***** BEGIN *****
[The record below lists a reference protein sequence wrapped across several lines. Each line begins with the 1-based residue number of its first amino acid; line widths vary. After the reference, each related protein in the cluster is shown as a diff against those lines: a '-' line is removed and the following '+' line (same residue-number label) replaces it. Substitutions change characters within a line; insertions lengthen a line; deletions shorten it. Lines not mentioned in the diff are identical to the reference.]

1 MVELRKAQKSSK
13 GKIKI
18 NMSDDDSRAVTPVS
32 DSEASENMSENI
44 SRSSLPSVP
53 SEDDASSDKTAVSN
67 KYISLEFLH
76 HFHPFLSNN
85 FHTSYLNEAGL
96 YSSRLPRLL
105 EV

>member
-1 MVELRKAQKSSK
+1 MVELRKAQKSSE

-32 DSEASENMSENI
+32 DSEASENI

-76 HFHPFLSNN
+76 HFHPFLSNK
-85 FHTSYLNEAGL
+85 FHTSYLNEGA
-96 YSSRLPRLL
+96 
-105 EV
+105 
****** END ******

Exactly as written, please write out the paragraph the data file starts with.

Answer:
[The record below lists a reference protein sequence wrapped across several lines. Each line begins with the 1-based residue number of its first amino acid; line widths vary. After the reference, each related protein in the cluster is shown as a diff against those lines: a '-' line is removed and the following '+' line (same residue-number label) replaces it. Substitutions change characters within a line; insertions lengthen a line; deletions shorten it. Lines not mentioned in the diff are identical to the reference.]